"What's all that?"  Ivy pointed to the basket.

Quick narrowed his eyes.  "Life."

Ivy smiled.  

"Now, go."  Quick demanded.

Ivy nodded and climbed the ladder.

Mr. Quick waited until the trapdoor slammed shut, then, he walked slowly toward the trio who sat on the floor.  Carefully placing the basket in front of them, he knelt down.  From the basket he removed a candle in a dull, brass fitting.  Using a match from a matchbox in his pocket, he lit the candle, and inhaled.

Finally, he looked up and spoke.

"Fred Perkins, you will need to remove your clothing."  

Without another word, Quick began to unpack the other contents of the basket.  Flasks and bottles, squat jars, and small tins with all with vicious-looking, peeling paper labels, written in a cruel hand.  They'd been carefully packed into the basket, protected by the cushioning of flannels.  They had been resting, it seems, upon a thin blanket.  Quick removed this last.  He tossed it to Fred.

"You may cover yourself with this."

Quick reached for a bluish glass jar and un-did the top, releasing a peculiar aroma which was something like sharp mixture cloves, goose fat, bacon drippings and stale cheese.

"I told you to remove your clothing, Fred."  The vicar bellowed.

"I don't wish to."  Fred replied.

"If you don't do as I ask, I will cut off one of this monster woman's appendages and force you to eat it."  Quick said plainly.  "If you don't think I will do it, continue to disobey me and see."

"Do what he says,"  George whispered.

Fred nodded and began to undress.

"Now, that wasn't so difficult.  Was it?"  Quick grunted.  "All I intend to do is coat you with these lovely unguents and salves--just as I did with your friend George.  As you can see, it didn't harm George.  Come here, George.  You need to have more applied."

George closed his eyes.  "I can do it myself."

"I shall do it for you."  Quick answered, dipping his fingers into the jar of salve.  "Then, I shall  do it for Fred."

Morgana shuddered.  She looked at the jar and inhaled, knowing that this was the time for her to do what she'd told George she was going to do.

"Mr. Quick,"  Morgana said quickly,  "T...te...tell me about my niece. badly is she hurt?  What...what will become of her?"

"What has happened does not concern you any longer, Morgana."  Quick said dismissively.  "Now, George, remove your blanket, and come here to me."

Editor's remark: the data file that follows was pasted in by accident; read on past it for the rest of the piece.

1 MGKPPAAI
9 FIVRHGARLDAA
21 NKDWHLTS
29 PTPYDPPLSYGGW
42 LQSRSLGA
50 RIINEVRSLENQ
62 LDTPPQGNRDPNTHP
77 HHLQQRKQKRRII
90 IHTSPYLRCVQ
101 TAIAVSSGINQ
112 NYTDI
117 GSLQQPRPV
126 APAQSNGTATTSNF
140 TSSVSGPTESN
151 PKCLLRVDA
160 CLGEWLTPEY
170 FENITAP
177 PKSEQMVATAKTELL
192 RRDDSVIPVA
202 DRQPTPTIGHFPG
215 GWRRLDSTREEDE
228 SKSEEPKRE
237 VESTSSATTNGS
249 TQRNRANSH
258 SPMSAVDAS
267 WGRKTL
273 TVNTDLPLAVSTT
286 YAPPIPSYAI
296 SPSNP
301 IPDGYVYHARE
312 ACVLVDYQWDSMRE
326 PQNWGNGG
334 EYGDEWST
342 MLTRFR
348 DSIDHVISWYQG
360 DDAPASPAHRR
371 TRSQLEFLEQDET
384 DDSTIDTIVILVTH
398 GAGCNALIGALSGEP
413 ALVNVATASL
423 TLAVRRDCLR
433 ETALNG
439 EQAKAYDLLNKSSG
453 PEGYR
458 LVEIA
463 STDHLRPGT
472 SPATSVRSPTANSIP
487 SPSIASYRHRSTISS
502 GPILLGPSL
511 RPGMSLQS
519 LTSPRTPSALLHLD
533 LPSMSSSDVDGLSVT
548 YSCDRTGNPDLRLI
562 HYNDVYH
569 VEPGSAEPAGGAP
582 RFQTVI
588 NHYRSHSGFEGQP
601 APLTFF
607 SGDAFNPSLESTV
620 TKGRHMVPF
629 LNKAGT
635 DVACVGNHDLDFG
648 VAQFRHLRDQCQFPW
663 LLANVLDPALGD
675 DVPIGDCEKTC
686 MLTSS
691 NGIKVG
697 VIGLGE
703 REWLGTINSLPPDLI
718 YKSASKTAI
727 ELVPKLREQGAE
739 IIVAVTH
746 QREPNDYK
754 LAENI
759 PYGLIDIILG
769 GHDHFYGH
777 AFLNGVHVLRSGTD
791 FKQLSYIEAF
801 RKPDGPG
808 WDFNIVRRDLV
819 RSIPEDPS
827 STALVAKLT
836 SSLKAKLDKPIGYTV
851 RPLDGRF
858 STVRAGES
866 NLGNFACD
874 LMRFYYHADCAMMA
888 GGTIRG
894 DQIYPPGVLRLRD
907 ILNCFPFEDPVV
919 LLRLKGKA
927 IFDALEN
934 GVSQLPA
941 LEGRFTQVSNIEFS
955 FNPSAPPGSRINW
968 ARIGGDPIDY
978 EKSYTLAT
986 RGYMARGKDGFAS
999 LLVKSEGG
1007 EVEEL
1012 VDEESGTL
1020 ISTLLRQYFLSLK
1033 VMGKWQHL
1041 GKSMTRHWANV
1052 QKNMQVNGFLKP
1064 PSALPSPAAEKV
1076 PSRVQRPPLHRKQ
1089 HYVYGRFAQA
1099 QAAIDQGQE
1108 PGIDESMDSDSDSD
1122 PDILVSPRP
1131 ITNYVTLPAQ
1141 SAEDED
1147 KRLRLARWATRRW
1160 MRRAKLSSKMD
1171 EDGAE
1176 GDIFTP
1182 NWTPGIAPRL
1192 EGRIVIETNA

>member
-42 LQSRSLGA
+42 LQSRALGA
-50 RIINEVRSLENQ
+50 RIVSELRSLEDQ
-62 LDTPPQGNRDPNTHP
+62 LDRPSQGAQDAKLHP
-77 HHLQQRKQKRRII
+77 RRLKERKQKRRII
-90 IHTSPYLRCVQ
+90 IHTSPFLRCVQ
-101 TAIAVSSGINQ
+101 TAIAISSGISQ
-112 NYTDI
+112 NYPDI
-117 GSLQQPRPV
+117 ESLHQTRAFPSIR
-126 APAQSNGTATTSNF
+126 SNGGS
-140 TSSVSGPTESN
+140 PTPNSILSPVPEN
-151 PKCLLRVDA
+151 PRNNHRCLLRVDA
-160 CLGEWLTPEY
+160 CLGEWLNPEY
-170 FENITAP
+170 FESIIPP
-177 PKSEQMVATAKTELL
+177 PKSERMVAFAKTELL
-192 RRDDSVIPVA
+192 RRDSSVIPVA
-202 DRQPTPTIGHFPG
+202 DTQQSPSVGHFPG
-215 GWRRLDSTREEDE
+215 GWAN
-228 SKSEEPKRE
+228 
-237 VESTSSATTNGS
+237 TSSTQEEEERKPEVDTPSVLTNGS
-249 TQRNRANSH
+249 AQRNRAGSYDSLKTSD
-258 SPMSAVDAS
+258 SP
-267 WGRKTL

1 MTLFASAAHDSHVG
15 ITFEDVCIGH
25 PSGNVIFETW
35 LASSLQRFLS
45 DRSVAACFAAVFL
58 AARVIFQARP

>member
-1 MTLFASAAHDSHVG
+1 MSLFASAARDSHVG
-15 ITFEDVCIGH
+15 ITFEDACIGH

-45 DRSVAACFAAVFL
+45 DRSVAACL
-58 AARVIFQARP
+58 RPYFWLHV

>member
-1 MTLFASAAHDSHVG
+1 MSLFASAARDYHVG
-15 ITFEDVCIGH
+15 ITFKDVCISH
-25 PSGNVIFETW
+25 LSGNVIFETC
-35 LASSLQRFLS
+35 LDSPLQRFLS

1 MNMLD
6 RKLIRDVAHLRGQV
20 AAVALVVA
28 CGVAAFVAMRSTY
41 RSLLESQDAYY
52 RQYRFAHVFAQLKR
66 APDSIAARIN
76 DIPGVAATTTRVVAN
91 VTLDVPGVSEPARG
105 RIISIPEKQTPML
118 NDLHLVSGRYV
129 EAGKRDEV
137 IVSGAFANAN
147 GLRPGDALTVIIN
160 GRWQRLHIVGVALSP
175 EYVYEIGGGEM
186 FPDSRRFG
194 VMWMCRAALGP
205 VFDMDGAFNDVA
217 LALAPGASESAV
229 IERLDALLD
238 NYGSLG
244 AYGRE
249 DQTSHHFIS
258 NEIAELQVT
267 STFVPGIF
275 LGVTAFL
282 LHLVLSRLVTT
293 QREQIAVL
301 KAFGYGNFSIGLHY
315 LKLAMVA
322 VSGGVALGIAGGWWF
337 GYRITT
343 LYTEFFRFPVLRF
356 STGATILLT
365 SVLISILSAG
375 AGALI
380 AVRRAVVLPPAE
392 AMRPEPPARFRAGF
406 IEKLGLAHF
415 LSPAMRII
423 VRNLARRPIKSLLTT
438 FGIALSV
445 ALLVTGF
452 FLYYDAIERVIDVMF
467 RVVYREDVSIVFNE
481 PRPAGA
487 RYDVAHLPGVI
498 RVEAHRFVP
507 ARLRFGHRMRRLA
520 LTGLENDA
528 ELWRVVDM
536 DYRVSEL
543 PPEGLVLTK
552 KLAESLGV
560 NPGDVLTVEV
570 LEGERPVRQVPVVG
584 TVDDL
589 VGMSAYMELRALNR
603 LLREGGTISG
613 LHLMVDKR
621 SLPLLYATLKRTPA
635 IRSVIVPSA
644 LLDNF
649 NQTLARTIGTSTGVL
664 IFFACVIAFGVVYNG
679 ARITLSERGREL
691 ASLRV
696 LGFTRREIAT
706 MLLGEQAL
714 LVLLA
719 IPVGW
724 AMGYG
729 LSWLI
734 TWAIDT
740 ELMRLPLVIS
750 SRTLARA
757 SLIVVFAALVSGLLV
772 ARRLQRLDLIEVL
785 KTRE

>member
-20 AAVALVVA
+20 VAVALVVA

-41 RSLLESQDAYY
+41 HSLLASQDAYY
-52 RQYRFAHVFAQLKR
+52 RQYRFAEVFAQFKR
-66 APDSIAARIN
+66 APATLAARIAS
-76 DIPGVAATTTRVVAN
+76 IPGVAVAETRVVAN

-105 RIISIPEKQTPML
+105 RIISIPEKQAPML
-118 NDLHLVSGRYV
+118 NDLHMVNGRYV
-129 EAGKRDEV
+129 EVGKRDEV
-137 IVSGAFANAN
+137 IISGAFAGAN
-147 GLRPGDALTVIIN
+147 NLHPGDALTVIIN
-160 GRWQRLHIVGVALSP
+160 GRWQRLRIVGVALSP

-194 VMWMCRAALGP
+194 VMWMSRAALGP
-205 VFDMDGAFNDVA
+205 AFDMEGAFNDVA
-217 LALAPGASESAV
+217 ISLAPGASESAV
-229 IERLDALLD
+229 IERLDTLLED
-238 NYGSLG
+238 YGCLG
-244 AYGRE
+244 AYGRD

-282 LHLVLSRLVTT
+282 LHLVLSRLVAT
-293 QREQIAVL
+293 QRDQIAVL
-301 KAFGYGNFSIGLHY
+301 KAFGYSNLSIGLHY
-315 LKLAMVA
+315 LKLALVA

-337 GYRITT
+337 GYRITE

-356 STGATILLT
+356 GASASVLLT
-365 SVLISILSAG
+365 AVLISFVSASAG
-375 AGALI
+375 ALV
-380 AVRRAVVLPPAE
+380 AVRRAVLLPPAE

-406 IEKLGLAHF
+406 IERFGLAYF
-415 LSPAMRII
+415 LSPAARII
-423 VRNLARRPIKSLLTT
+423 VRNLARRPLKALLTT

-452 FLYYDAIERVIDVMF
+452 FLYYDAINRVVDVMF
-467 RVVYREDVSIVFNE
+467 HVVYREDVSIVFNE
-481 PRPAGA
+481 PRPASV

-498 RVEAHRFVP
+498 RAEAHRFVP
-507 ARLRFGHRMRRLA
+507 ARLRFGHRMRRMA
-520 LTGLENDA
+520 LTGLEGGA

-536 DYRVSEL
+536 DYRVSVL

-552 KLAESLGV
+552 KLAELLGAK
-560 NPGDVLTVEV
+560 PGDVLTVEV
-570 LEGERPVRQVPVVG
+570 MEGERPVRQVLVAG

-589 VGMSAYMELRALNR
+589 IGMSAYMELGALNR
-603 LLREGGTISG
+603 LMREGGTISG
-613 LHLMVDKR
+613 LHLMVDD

"Tell me...Qui...Qui...Quick."  Morgana repeated, raising her voice.

"You had best calm yourself."  Quick frowned.

Morgana began to pant, launching into her former "wild woman" routine.  It was easy enough for her to do, not only because she'd done it for so long, but also because she was frightened, frustrated and, furthermore, genuinely upset and concerned to learn that Lennie had been hurt.  "T...tell...tell...tell...tell..."  Morgana screamed.

She rose clumsily, as best as her deformed leg could support her, and, stumbling a bit, lurched toward Quick.

"Stop that!"  Quick scrambled backward.

"Uhhh!"  Morgana growled.  "Unnnhh!"   She waved her pincers about, frantically.

"Don't...don't scratch me!"

"Miss Morgana!"  George hurried toward her.  "You musn't become overwrought."  He made eye contact with her, awaiting her signal.

She let out a low, horrid, hiss.

When she did, George knew what he was to do.  "There's only one thing..."  He muttered.

"What?"  Quick asked.

"Nothing, Sir, it's too late."  George shook his head.

"No, no."  Quick took Georgie's arm.  "We can't have her like this--her face contorted like a beast.  You know something.  Tell me what you know!"

"It's just...well, I'd heard His Grace say what calms Miss Morgana.  There's a thing what calms her."

"Oh...of course."  Quick exhaled.  "The 'Jar of Heads.'"

Did you miss Chapters 1-98 of A Recipe for Punch?  If so, you can read them here.  Come back tomorrow for Chapter 100.